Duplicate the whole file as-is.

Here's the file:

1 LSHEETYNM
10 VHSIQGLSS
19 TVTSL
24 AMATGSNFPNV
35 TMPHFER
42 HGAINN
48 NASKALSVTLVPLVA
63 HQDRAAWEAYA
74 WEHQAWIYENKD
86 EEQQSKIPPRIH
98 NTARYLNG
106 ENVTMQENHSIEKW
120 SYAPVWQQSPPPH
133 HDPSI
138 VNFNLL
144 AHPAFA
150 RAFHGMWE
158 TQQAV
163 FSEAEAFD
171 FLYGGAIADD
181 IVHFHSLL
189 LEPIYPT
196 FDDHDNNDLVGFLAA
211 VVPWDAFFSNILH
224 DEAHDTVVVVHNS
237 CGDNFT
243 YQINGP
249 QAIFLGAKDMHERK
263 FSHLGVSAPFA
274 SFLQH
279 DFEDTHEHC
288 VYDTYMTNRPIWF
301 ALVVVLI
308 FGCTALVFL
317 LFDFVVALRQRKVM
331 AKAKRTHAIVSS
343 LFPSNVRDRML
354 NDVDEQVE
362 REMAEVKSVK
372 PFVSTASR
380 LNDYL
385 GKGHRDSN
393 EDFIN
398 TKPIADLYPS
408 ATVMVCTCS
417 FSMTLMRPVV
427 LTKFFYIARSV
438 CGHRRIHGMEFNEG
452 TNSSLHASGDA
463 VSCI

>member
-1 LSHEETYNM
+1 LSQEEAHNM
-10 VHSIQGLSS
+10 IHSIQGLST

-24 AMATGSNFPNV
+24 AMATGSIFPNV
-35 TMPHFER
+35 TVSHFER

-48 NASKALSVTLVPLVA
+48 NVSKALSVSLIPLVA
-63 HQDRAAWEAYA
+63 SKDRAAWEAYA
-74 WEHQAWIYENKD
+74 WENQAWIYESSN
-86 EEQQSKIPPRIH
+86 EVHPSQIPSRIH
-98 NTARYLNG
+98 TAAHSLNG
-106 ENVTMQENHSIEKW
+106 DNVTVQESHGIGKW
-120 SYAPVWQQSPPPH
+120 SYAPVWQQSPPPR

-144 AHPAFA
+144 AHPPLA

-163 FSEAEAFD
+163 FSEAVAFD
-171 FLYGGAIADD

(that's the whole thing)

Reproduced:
1 LSHEETYNM
10 VHSIQGLSS
19 TVTSL
24 AMATGSNFPNV
35 TMPHFER
42 HGAINN
48 NASKALSVTLVPLVA
63 HQDRAAWEAYA
74 WEHQAWIYENKD
86 EEQQSKIPPRIH
98 NTARYLNG
106 ENVTMQENHSIEKW
120 SYAPVWQQSPPPH
133 HDPSI
138 VNFNLL
144 AHPAFA
150 RAFHGMWE
158 TQQAV
163 FSEAEAFD
171 FLYGGAIADD
181 IVHFHSLL
189 LEPIYPT
196 FDDHDNNDLVGFLAA
211 VVPWDAFFSNILH
224 DEAHDTVVVVHNS
237 CGDNFT
243 YQINGP
249 QAIFLGAKDMHERK
263 FSHLGVSAPFA
274 SFLQH
279 DFEDTHEHC
288 VYDTYMTNRPIWF
301 ALVVVLI
308 FGCTALVFL
317 LFDFVVALRQRKVM
331 AKAKRTHAIVSS
343 LFPSNVRDRML
354 NDVDEQVE
362 REMAEVKSVK
372 PFVSTASR
380 LNDYL
385 GKGHRDSN
393 EDFIN
398 TKPIADLYPS
408 ATVMVCTCS
417 FSMTLMRPVV
427 LTKFFYIARSV
438 CGHRRIHGMEFNEG
452 TNSSLHASGDA
463 VSCI

>member
-1 LSHEETYNM
+1 LSQEEAHNM
-10 VHSIQGLSS
+10 IHSIQGLST

-24 AMATGSNFPNV
+24 AMATGSIFPNV
-35 TMPHFER
+35 TVSHFER

-48 NASKALSVTLVPLVA
+48 NVSKALSVSLIPLVA
-63 HQDRAAWEAYA
+63 SKDRAAWEAYA
-74 WEHQAWIYENKD
+74 WENQAWIYESSN
-86 EEQQSKIPPRIH
+86 EVHPSQIPSRIH
-98 NTARYLNG
+98 TAAHSLNG
-106 ENVTMQENHSIEKW
+106 DNVTVQESHGIGKW
-120 SYAPVWQQSPPPH
+120 SYAPVWQQSPPPR

-144 AHPAFA
+144 AHPPLA

-163 FSEAEAFD
+163 FSEAVAFD
-171 FLYGGAIADD